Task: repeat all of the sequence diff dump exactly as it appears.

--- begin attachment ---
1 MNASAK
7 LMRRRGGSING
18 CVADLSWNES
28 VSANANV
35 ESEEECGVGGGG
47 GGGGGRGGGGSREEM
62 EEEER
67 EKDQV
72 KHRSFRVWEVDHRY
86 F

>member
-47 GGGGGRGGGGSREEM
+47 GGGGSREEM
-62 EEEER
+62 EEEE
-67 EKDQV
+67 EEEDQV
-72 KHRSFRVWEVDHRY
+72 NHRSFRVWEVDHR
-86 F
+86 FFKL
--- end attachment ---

1 MNASAK
7 LMRRRGGSING
18 CVADLSWNES
28 VSANANV
35 ESEEECGVGGGG
47 GGGGGRGGGGSREEM
62 EEEER
67 EKDQV
72 KHRSFRVWEVDHRY
86 F

>member
-47 GGGGGRGGGGSREEM
+47 GGGGSREEM
-62 EEEER
+62 EEEE
-67 EKDQV
+67 EEEDQV
-72 KHRSFRVWEVDHRY
+72 NHRSFRVWEVDHR
-86 F
+86 FFKL